Finally, what looked to be a normal TransPortugal day, sunny, no rain but still a little cool with plenty of wet ground to cover. The mood was lighter all around, but particularly amongst the staff. Tiago, the race director, looked as if about a hundred pounds had been lifted from his shoulders.
The pattern of the last few days held with Tom and Edgar from Mexico lined up at the front of the group, that morning flanked by Sergio (Portuguese) and Guy (Canadian). Overall, an easier stage at 95 km but still with plenty of climbing, some it very steep even if the climbs were short.
The last stage is interesting in that some riders are totally relaxed as they have nothing left to prove and know that their position in GC is solid, to those that are going hard to try one more time for a better stage finish or to move up that one place in GC. Tom tried to ride hard but didn’t have much left in the legs. He felt better towards the end of the stage and finished strongly. 18th on the day, 12th overall!
The last 40 km or so is mostly along high cliffs above the ocean. Some of the most spectacular scenery you can imagine. Then comes the party on the beach. A jump into the sea and the ground finish photo. Plenty of very happy faves faces and beers all around.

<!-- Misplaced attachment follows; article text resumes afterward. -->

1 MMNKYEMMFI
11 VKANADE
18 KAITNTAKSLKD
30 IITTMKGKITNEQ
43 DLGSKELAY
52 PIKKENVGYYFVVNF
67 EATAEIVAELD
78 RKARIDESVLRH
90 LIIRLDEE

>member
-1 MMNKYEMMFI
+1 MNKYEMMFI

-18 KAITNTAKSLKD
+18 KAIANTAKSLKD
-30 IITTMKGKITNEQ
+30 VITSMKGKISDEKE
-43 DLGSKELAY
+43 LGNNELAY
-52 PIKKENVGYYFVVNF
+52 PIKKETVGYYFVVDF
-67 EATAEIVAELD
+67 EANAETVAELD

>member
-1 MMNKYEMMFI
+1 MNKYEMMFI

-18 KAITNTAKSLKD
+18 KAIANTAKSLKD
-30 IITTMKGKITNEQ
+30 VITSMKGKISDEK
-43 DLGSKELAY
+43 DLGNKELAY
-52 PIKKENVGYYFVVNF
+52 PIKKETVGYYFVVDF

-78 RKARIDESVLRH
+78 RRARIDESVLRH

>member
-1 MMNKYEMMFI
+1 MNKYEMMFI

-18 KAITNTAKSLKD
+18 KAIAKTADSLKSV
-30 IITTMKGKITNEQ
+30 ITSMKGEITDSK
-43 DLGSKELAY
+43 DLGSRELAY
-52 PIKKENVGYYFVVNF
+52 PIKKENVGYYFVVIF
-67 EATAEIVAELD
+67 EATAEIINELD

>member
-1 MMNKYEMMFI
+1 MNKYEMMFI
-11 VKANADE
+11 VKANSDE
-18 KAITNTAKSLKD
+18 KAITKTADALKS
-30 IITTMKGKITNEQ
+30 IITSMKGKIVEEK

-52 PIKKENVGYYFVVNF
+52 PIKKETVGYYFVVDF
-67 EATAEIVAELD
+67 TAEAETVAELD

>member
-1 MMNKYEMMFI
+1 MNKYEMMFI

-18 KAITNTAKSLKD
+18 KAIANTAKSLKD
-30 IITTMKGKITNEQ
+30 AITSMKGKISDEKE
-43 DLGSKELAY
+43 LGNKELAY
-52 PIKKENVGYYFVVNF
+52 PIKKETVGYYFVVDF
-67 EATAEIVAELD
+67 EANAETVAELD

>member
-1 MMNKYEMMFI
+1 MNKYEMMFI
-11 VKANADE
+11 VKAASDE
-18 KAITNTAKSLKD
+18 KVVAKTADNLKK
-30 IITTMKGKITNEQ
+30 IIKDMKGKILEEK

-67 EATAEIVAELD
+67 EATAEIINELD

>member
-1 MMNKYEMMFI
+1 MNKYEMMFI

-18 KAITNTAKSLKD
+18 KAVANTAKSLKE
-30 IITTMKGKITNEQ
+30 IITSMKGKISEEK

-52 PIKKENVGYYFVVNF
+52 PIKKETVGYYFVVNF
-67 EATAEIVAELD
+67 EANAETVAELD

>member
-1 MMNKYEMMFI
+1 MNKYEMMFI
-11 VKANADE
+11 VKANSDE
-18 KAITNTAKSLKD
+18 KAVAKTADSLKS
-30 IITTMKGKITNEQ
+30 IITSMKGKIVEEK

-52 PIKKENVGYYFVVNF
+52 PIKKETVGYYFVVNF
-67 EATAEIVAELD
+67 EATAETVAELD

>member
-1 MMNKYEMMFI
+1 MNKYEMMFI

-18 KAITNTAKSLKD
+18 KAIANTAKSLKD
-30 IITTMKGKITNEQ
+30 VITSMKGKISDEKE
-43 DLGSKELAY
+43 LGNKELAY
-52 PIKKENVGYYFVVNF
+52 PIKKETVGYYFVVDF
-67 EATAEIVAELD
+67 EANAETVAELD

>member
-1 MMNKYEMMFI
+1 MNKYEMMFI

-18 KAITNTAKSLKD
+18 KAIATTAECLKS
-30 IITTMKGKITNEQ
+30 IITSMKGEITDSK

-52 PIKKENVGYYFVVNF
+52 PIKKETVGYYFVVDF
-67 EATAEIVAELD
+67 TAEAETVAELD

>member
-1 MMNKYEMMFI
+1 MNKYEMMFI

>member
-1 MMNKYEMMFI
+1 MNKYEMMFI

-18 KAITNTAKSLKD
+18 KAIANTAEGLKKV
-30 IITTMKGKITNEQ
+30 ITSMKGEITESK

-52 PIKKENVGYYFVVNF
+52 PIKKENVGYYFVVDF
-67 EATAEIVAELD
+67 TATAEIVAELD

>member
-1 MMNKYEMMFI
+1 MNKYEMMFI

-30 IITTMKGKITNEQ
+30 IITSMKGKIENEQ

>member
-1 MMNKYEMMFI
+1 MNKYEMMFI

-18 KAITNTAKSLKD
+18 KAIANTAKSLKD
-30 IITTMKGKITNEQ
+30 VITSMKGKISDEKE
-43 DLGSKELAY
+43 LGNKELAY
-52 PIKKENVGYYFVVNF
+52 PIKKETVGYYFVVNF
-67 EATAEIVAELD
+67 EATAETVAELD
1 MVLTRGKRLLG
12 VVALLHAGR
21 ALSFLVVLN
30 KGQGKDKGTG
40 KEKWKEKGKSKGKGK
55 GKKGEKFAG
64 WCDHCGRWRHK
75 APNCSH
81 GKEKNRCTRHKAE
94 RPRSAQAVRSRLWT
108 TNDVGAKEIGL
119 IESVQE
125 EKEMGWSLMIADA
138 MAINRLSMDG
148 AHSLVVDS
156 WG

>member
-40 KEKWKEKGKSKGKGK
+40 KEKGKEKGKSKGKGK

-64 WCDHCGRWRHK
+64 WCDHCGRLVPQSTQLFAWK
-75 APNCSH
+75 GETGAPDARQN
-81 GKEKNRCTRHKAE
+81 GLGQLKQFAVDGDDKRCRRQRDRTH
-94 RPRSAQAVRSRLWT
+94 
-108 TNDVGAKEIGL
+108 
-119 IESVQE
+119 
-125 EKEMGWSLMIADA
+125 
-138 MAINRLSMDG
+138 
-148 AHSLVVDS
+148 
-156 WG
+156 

The morning after is bitter sweet. Riders and staff happy that they get to rest but lots of sadness too. This is such a great event with a small field so you get to know a lot of your fellow competitors and make wonderful new friendships forged in suffering and adversity. Some of these new friends we may never see again. But we have lots of new contacts with invitations to stay from all corners of the globe.
We headed back to the Ecork hotel with a stop along the way to surf, then to pick up a left item at the last hotel and I finally got a really good arroz de marisco for lunch. We slept for a very long time in a quiet and very comfortable, giant, fluffy bed.
Tom is currently breaking down his bike to go back into his Ritchey case. Things that I’m hearing from our lovely shared patio, “ruined”, “rusty”, grinding of parts being disconnected, “never going to be the same”… The bike is destroyed. The frame will be OK but pretty much everything else will need replacing. I just watched him throw a shredded saddle and saddle bag in the trash.
Today is for site seeing in Évora, thank you visits to the bike shops and a long awaited dinner with an old friend. It feels strange to be truly on vacation with a relaxed, loose schedule. Sleep, eat, visit.